Demand growth will outpace any new capacity expansion, which will help improve the global supply/demand balance
Global growth rates for styrene monomer (SM) will be conservative relative to GDP in the coming years, a major styrene player said on 21 November, while supply will face constraints from growing derivative demand.
With a global growth rate between now and 2020 projected at under 3%, Torrez felt that the industry was still reeling from the wider economic downturn of 2008.
This global growth will be driven by northeast (NE) Asia, with both the US and Europe likely to remain flat in the coming years. Over 50% of SM growth in 2012 came from NE Asia, Torrez added.
Finding the balance
Capacity expansion will be limited in the near-term, with no active build period on the horizon, and primarily focused in NE Asia. However, demand growth will outpace any new capacity expansion, which will help improve the global supply/demand balance.
Torrez pointed out that operating rates for SM will have to reach 90% and over to maintain pace with demand growth, and that smaller, fragmented plants are at risk of under-running.
He noted several key drivers of capacity under-utilisation - limited feedstock access and non-integrated units, as well as geopolitical constraints. It is these very challenges that mean NE Asia is likely to remain a net importing region of SM.
In the case of Europe, Torrez highlighted the importance of PO (propylene oxide)/SM production, to which the European market is highly leveraged, with around 40% of regional styrene capacity as opposed to 21% in North America and 15% in NE Asia.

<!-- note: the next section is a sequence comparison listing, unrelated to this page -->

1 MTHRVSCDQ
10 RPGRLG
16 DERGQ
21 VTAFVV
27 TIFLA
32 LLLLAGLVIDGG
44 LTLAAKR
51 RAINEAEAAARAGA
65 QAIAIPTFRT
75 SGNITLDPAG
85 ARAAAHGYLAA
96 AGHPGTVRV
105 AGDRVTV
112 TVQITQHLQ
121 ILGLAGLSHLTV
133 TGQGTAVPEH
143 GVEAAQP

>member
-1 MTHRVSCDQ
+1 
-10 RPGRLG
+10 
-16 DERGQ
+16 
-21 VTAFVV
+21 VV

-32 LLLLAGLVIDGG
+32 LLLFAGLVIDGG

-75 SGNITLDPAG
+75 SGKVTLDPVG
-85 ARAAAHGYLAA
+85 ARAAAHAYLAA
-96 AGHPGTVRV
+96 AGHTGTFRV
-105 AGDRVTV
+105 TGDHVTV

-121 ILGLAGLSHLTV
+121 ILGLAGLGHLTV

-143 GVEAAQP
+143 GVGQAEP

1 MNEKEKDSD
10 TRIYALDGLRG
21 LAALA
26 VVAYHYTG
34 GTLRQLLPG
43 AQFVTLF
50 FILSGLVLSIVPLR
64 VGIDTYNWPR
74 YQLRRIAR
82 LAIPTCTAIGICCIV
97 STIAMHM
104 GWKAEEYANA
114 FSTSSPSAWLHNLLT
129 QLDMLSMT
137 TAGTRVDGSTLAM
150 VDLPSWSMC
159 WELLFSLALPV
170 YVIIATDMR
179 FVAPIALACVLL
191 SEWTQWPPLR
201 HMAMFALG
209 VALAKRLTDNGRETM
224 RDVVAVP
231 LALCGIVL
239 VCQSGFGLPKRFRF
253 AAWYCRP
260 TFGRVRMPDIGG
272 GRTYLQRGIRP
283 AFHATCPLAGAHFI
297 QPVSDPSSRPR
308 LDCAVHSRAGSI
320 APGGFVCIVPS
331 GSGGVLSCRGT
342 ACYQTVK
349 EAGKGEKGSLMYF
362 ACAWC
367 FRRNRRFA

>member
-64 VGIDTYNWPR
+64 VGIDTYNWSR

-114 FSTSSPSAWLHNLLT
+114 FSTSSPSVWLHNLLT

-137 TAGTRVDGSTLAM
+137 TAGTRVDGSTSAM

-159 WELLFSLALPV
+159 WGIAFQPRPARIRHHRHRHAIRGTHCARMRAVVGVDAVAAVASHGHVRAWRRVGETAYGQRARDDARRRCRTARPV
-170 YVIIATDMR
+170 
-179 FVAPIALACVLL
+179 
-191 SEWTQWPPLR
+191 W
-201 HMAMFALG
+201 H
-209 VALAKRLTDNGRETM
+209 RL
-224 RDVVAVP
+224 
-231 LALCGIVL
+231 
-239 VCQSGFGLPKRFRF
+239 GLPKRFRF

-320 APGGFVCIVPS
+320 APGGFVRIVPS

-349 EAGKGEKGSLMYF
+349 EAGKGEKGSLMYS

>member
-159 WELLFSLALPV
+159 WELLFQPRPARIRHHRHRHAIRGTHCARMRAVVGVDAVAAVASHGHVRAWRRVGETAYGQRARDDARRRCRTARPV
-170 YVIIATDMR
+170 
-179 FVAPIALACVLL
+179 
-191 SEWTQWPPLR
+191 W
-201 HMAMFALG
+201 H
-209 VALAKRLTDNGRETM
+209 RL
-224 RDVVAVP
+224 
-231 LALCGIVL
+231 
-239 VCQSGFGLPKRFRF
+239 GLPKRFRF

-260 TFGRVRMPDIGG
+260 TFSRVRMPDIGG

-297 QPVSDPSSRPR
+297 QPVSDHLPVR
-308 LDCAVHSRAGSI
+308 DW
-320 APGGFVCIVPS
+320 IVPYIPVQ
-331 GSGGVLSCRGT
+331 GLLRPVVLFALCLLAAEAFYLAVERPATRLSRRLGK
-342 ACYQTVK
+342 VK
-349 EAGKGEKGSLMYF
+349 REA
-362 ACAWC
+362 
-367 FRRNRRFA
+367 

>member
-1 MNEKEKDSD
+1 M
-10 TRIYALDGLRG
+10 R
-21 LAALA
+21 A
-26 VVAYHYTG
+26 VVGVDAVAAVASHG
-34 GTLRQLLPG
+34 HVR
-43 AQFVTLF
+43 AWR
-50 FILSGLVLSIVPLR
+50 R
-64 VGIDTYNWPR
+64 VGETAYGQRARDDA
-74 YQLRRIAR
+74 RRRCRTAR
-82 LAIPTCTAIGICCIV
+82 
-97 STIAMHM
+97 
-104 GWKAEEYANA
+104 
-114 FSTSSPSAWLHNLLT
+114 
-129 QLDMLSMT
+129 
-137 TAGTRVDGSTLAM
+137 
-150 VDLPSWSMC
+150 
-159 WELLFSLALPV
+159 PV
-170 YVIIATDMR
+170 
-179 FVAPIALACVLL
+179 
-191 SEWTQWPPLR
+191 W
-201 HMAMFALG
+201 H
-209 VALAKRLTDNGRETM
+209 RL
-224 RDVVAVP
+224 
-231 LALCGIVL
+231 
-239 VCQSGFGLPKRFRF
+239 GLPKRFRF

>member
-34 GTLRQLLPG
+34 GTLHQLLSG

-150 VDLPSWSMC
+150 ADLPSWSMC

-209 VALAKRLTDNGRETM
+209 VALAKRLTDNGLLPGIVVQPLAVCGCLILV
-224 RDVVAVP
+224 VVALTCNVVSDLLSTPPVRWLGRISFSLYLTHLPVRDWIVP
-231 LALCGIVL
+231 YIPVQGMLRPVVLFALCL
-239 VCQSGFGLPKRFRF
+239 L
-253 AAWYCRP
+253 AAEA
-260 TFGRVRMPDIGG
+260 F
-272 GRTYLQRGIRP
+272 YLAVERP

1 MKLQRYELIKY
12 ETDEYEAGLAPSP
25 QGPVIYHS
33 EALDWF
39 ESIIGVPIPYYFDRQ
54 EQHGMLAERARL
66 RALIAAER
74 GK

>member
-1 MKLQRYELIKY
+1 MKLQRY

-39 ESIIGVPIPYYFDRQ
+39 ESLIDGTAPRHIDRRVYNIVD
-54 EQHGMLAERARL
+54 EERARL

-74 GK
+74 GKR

“This could make things interesting in Europe for styrene, given developments in PO and its derivatives,” Torrez said, noting that there are multiple routes to PO outside of PO/SM which are often favoured by the PO market.
The US market will expand as an export hub for styrene, with the ethylene advantage remaining the key driver. Torrez predicted that up to 30% of production output will be exported from the region to Asia, South America and Europe.
In terms of future challenges to styrene, Torrez identified the polystyrene (PS) and polypropylene (PP) differential and possible product substitution, as well as increased regulatory pressure on the market.
With regards to the latter point, he said: “We as an industry need to be more cognisant of this, and promote the safety and benefits to long term societal goals.”
The 12th ICIS World Aromatics and Derivatives conference ran from 20-21 November, 2013.